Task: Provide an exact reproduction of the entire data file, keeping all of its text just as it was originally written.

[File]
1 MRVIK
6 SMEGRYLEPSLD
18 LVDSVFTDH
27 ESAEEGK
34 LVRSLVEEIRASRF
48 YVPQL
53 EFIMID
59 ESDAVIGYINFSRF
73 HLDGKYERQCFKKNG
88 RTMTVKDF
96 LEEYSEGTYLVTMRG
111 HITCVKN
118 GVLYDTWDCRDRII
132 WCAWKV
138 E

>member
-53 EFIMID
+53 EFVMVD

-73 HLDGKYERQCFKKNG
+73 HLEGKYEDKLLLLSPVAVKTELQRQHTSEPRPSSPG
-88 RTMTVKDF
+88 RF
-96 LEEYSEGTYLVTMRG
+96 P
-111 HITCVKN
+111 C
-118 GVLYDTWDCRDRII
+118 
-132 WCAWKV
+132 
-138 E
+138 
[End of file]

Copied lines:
1 MRVIK
6 SMEGRYLEPSLD
18 LVDSVFTDH
27 ESAEEGK
34 LVRSLVEEIRASRF
48 YVPQL
53 EFIMID
59 ESDAVIGYINFSRF
73 HLDGKYERQCFKKNG
88 RTMTVKDF
96 LEEYSEGTYLVTMRG
111 HITCVKN
118 GVLYDTWDCRDRII
132 WCAWKV
138 E

>member
-53 EFIMID
+53 EFVMVD

-73 HLDGKYERQCFKKNG
+73 HLEGKYEDKLLLLSPVAVKTELQRQHTSEPRPSSPG
-88 RTMTVKDF
+88 RF
-96 LEEYSEGTYLVTMRG
+96 P
-111 HITCVKN
+111 C
-118 GVLYDTWDCRDRII
+118 
-132 WCAWKV
+132 
-138 E
+138 